3. Make a Pet Evacuation Plan<p> "No family disaster plan is complete without including your pets and all of your animals," says veterinarian Heather Case in <a href="https://www.youtube.com/watch?v=Q9NRJkFKAm4" target="_blank">a video</a> produced by the American Veterinary Medical Association.</p><p>It's important to determine where to take your pet in the event of an emergency.</p><p>Red Cross shelters and many other emergency shelters allow only service animals. Ask your vet, local animal shelters, and emergency management officials for information on local and regional animal sheltering options.</p><p>For those with access to the rare shelter that allows pets, CDC offers <a href="https://www.cdc.gov/healthypets/emergencies/pets-in-evacuation-centers.html" target="_blank">tips on what to expect</a> there, including potential health risks and hygiene best practices.</p><p>Beyond that, talk with family or friends outside the evacuation area about potentially hosting you and/or your pet if you're comfortable doing so. Search for pet-friendly hotel or boarding options along key evacuation routes.</p><p>If you have exotic pets or a mix of large and small animals, you may need to identify multiple locations to shelter them.</p><p>For other household pets like hamsters, snakes, and fish, the SPCA recommends that if they normally live in a cage, they should be transported in that cage. If the enclosure is too big to transport, however, transfer them to a smaller container temporarily. (More on that <a href="https://www.spcai.org/take-action/emergency-preparedness/evacuation-how-to-be-pet-prepared" target="_blank" rel="noopener noreferrer">here</a>.)</p><p>For any pet, a key step is to establish who in your household will be the point person for gathering up pets and bringing their supplies. Keep in mind that you may not be home when disaster strikes, so come up with a Plan B. For example, you might form a buddy system with neighbors with pets, or coordinate with a trusted pet sitter.</p>
4. Prepare a Pet Evacuation Kit<p>Like the emergency preparedness kit you'd prepare for humans, assemble basic survival items for your pets in a sturdy, easy-to-grab container. Items should include:</p><ul><li>Water, food, and medicine to last a week or two;</li><li>Water, food bowls, and a can opener if packing wet food;</li><li>Litter supplies for cats (a shoebox lined with a plastic bag and litter may work);</li><li>Leashes, harnesses, or vehicle restraints if applicable;</li><li>A <a href="https://www.avma.org/resources/pet-owners/emergencycare/pet-first-aid-supplies-checklist" target="_blank">pet first aid kit</a>;</li><li>A sturdy carrier or crate for each cat or dog. In addition to easing transport, these may serve as your pet's most familiar or safe space in an unfamiliar environment;</li><li>A favorite toy and/or blanket;</li><li>If your pet is prone to anxiety or stress, the American Kennel Club suggests adding <a href="https://www.akc.org/expert-advice/home-living/create-emergency-evacuation-plan-dog/" target="_blank" rel="noopener noreferrer">stress-relieving items</a> like an anxiety vest or calming sprays.</li></ul><p>In the not-unlikely event that you and your pet have to shelter in different places, your kit should also include:</p><ul><li>Detailed information including contact information for you, your vet, and other emergency contacts;</li><li>A list with phone numbers and addresses of potential destinations, including pet-friendly hotels and emergency boarding facilities near your planned evacuation routes, plus friends or relatives in other areas who might be willing to host you or your pet;</li><li>Medical information including vaccine records and a current rabies vaccination tag;</li><li>Feeding notes including portions and sizes in case you need to leave your pet in someone else's care;</li><li>A photo of you and your pet for identification purposes.</li></ul>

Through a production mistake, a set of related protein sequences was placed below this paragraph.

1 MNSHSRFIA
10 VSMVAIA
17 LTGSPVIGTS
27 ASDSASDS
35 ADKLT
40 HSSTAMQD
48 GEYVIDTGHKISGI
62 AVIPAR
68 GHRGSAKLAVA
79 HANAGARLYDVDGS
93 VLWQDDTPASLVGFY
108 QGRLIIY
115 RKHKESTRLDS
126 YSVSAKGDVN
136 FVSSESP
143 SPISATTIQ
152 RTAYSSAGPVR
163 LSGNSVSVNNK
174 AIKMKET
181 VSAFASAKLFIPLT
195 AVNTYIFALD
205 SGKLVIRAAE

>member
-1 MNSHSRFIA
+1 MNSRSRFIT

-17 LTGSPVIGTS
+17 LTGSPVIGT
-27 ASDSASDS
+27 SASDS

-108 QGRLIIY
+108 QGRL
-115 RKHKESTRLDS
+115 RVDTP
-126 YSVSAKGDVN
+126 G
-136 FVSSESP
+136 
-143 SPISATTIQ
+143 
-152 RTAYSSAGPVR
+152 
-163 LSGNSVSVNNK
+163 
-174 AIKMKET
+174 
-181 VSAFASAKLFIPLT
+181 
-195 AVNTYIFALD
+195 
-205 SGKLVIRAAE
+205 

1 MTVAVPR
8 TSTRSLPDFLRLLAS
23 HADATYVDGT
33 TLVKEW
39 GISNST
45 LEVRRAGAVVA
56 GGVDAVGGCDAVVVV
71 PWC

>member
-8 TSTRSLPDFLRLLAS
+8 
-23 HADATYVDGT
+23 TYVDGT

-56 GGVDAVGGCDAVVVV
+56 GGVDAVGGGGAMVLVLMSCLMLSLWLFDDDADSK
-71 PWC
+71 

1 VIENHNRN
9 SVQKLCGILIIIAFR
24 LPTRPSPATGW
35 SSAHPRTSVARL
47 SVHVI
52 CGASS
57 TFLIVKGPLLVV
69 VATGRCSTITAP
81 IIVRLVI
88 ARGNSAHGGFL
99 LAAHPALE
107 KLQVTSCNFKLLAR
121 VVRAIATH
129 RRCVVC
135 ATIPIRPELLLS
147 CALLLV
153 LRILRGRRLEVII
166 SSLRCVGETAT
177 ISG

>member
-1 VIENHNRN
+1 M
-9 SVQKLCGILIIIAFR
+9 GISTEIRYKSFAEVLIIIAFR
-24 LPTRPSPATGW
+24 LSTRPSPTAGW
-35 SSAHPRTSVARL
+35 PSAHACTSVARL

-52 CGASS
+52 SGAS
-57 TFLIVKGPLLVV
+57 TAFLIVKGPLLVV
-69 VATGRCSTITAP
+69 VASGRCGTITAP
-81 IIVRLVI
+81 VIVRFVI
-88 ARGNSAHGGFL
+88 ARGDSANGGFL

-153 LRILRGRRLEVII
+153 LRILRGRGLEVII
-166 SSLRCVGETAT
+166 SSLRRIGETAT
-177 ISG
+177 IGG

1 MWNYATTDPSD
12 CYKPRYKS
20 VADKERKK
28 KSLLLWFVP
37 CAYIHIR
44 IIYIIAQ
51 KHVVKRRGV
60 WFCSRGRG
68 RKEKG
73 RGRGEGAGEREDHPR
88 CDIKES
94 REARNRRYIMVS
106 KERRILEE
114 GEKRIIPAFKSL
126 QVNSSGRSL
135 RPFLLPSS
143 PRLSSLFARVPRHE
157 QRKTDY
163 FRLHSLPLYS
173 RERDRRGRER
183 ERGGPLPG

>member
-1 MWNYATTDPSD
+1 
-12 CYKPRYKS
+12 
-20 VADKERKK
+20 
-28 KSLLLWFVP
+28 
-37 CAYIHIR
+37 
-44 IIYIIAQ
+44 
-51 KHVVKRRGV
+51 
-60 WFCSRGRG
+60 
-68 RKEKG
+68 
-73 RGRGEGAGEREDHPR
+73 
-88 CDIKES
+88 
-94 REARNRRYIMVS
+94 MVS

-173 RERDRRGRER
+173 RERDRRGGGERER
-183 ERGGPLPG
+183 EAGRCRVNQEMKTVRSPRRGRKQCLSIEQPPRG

5. Be Ready to Evacuate at Any Time<p>It's always wise to be prepared, but stay especially vigilant in high-risk periods during fire or hurricane season. Practice evacuating at different times of day. Make sure your grab-and-go kit is up to date and in a convenient location, and keep leashes and carriers by the exit door. You might even stow a thick pillowcase under your bed for middle-of-the-night, dash-out emergencies when you don't have time to coax an anxious pet into a carrier. If forecasters warn of potential wildfire, a hurricane, or other dangerous conditions, bring outdoor pets inside so you can keep a close eye on them.</p><p>As with any emergency, the key is to be prepared. As the American Kennel Club points out, "If you panic, it will agitate your dog. Therefore, <a href="https://www.akc.org/expert-advice/home-living/create-emergency-evacuation-plan-dog/" target="_blank" rel="noopener noreferrer">pet disaster preparedness</a> will not only reduce your anxiety but will help reduce your pet's anxiety too."</p>
Evacuating Horses and Other Farm Animals<p>The same basic principles apply for evacuating horses and most other livestock. Provide each with some form of identification. Ensure that adequate food, water, and medicine are available. And develop a clear plan on where to go and how to get there.</p><p>Sheltering and transporting farm animals requires careful coordination, from identifying potential shelter space at fairgrounds, racetracks, or pastures, to ensuring enough space is available in vehicles and trailers – not to mention handlers and drivers on hand to support the effort.</p><p>For most farm animals, the Red Cross advises that you consider precautionary evacuation when a threat seems imminent but evacuation orders haven't yet been announced. The American Veterinary Medical Association has <a href="https://www.avma.org/resources/pet-owners/emergencycare/large-animals-and-livestock-disasters" target="_blank">more information</a>.</p>
Bottom Line: If You Need to Evacuate, So Do Your Pets<p>As the Humane Society warns, pets left behind in a disaster can easily be injured, lost, or killed. Plan ahead to make sure you can safely evacuate your entire household – furry members included.</p>